The future of work in the new normal: hybrid, flexible, more productive
Remote Working: The new normal | Image Credits: Shutterstock
COVID-19 disrupted the workplace as we knew it. By the second week of March, employers across India began advising their employees to work from home to prevent the spread of the novel coronavirus.
However, not everyone can work remotely, and soon, the economy hit its lowest point in over a decade. Experts believe that the current slowdown is impacting the economy worse than the Great Recession of 2008.
According to the Centre for Monitoring Indian Economy, the unemployment rate shot up by 27.1 percent in the week that ended on May 3, 2020. The unemployment rate in April was 23.5 percent. While the lockdown initially affected only the unorganised sectors, the layoff wave soon hit the Indian startup ecosystem as well. The report also suggested that 23 percent of entrepreneurs reported a loss of jobs.
With the number of active coronavirus cases increasing, it is evident that it will take us a long time to get back to our desks and meeting rooms.
However, this disruption has brought in opportunities for startups to leverage technology and create products to increase the efficiency of working remotely. Several startups are now offering cloud-based solutions, enabling remote working, and even organising mental health programmes for the well-being of employees, even collaborating to tackle this ‘new normal’.
Working in the new normal | Image Credits: Shutterstock
So, how does the ‘new normal’ look like and what lies ahead in the future of work?
A hybrid model
Earlier executives across the board shunned the idea of working from home, believing it would hamper productivity. However, COVID-19 has shown us that no commute time and fewer coffee breaks have actually resulted in increased productivity among employees.
Companies have realised two things — most meetings can be just emails or a call, and renting an office is one of the biggest expenses, making working from home also economically viable for the company. Many believe that even after the pandemic is over, not everyone will rush back to their offices.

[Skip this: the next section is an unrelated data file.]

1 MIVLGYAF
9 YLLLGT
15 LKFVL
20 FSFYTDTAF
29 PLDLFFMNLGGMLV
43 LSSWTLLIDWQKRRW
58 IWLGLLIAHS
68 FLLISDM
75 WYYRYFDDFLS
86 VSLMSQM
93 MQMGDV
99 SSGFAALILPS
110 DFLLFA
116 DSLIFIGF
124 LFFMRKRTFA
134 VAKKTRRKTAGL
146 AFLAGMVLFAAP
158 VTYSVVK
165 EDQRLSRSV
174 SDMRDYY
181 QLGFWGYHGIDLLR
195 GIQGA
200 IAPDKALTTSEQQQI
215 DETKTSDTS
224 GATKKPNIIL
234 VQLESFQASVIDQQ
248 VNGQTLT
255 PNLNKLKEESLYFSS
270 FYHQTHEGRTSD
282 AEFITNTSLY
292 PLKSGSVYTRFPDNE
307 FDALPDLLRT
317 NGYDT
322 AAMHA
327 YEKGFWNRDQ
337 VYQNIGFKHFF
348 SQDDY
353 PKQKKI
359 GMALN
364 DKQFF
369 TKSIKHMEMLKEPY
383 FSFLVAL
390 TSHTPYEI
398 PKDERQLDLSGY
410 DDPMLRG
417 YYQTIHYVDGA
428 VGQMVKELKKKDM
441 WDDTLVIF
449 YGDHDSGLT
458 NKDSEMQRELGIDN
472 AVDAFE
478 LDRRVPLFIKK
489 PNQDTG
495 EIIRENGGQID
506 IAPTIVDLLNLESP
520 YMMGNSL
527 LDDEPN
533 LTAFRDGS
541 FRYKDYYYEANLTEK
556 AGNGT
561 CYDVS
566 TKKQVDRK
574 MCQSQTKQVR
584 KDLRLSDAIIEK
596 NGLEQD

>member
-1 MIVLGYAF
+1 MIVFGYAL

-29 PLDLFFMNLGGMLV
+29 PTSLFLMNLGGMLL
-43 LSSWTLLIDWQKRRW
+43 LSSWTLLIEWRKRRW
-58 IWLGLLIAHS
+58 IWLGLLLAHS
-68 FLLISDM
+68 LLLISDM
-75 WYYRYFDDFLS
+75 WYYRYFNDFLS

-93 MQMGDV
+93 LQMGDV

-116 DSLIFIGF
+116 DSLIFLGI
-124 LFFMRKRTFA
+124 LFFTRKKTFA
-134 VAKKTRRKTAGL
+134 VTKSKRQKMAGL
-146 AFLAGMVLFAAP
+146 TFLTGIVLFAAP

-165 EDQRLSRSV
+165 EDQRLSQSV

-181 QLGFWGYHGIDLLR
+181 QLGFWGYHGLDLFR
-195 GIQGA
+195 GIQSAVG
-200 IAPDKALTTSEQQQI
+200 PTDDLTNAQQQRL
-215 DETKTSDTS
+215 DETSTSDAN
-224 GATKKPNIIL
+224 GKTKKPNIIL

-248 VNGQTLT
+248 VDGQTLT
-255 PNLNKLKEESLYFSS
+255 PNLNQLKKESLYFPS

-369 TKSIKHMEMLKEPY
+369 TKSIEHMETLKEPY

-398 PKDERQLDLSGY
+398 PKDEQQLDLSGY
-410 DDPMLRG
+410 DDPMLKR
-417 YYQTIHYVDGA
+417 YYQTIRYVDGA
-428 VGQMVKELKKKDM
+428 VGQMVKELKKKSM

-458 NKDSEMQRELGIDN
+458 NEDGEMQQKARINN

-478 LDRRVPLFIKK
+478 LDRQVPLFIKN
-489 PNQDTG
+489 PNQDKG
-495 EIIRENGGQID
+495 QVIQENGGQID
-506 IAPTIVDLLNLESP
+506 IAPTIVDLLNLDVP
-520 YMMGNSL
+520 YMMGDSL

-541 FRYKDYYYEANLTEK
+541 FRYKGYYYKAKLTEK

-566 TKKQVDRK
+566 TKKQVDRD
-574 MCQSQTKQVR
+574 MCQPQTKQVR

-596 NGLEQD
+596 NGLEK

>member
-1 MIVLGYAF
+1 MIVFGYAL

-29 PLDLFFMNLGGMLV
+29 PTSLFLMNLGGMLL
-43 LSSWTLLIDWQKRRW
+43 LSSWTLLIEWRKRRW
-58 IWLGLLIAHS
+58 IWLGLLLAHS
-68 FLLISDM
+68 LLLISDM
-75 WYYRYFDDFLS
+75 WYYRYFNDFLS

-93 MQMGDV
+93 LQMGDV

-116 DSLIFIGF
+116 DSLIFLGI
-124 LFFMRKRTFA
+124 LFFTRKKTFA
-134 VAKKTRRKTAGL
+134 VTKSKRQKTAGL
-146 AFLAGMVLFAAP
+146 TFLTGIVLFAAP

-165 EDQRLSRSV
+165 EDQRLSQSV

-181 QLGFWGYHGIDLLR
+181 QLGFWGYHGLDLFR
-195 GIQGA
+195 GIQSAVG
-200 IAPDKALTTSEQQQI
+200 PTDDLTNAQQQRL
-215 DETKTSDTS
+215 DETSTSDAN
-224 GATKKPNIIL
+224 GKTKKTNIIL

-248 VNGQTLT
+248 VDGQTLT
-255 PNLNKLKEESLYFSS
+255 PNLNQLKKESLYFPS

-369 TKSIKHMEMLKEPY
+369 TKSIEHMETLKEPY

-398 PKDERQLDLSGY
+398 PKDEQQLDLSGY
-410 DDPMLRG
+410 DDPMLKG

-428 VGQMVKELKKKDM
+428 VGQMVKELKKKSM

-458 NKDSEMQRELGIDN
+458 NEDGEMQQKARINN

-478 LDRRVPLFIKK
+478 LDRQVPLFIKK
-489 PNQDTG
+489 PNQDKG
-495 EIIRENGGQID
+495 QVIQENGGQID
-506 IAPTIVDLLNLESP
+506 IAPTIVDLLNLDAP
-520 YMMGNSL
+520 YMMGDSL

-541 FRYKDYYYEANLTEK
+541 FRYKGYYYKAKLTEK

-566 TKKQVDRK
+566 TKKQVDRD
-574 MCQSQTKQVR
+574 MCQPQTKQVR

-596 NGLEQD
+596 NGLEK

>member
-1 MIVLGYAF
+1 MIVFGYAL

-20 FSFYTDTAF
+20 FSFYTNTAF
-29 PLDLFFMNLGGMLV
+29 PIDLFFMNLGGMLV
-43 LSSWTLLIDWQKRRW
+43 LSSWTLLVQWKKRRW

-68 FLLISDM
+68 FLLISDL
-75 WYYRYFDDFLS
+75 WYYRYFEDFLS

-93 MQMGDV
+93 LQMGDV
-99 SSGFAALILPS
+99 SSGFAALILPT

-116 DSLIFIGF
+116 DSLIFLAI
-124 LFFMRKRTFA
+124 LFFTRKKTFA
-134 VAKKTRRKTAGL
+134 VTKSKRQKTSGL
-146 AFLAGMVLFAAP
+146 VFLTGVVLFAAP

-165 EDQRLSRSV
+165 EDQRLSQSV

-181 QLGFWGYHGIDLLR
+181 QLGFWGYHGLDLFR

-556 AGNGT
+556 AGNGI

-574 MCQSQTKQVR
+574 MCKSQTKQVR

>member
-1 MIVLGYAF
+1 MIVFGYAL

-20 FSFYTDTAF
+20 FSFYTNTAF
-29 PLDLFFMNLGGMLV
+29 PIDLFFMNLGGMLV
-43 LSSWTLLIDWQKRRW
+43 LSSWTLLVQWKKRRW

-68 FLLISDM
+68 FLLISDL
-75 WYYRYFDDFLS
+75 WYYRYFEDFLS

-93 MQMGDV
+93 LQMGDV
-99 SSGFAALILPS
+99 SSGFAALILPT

Anant Maheshwari, President of Microsoft India, in an earlier conversation with Shradha Sharma, Founder and CEO of YourStory Media, said, “IT services companies will definitely have a ‘new normal’ of a hybrid workplace.”
A hybrid workplace would essentially result in a flexible culture where employees can choose to work remotely or from the office. It could also mean one part of the workforce being in the office, while the other works from home.
Rise of video conferencing platforms
As boardrooms across the world struggled to function online, video conferencing platforms became one of the biggest gainers of the pandemic.
In fact, Silicon Valley video conferencing startup Zoom was hailed as the “King of the Quarantine Economy”. In the initial days of the nationwide lockdown, it also saw rapid growth in India, becoming the top app on the Play Store. However, Zoom soon faced backlash amidst security and privacy concerns.
But, several companies realised the business opportunity in the space. Google Meet was made free for all users while Cisco began offering free Webex licences. Then, multiple new players emerged in the market, offering video conferencing platforms and making the most of this ‘new normal’.
These included Boston’s GoToMeeting, Bengaluru’sand MeetFox, among others. Most recently, Reliance launched JioMeet, a video conferring app with unlimited free calling.
Zoom Founder Eric Yuan
Rethinking office spaces
The coronavirus pandemic and the subsequent nationwide lockdown had a southward effect on office spaces business. For a hybrid model to persist, workspaces have to be designed keeping ‘new normal’ norms in mind.
A report by CBRE on COVID-19 implications for Flexible Space states, “While further short-term pain is likely in the coming months, the sector’s long-term fundamentals remain sound, supported by several major structural shifts.”